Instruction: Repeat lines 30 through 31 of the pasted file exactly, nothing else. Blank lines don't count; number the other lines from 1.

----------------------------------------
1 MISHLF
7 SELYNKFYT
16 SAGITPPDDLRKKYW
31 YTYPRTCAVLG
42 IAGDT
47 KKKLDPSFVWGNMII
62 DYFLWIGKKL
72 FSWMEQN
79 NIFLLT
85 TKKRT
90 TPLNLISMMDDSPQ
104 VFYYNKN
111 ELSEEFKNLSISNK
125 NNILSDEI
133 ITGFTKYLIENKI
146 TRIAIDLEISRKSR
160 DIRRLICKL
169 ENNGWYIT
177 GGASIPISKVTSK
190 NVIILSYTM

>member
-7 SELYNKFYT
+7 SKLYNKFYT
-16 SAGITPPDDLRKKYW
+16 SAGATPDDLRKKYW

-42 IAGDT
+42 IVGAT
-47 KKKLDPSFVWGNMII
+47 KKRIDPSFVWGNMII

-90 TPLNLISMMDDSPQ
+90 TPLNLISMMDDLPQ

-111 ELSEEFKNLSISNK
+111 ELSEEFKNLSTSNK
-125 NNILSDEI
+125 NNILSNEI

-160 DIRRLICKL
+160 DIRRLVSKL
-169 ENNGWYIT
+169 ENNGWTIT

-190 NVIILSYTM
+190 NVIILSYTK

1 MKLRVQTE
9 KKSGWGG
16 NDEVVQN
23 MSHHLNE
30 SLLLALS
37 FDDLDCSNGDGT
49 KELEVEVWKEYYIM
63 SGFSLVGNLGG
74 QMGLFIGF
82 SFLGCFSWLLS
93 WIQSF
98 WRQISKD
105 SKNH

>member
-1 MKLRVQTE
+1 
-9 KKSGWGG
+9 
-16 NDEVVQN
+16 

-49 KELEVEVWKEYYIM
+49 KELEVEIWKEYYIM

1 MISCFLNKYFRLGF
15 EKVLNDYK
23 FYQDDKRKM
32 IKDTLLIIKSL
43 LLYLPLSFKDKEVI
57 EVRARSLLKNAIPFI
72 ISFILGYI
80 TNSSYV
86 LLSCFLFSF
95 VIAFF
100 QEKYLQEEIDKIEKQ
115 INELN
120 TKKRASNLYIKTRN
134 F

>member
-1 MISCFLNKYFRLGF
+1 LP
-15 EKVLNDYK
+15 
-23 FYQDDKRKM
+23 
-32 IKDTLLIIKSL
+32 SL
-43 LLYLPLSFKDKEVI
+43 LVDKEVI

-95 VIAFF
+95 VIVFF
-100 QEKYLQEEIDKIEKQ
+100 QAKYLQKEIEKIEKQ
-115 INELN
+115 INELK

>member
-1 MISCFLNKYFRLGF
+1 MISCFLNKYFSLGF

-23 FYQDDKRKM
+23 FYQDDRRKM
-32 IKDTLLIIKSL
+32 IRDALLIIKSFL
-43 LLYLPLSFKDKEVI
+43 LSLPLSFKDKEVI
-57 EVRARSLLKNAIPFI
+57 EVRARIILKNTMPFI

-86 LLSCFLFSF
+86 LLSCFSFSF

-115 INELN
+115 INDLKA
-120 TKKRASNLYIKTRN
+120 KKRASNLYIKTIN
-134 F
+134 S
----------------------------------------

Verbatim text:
-90 TPLNLISMMDDSPQ
+90 TPLNLISMMDDLPQ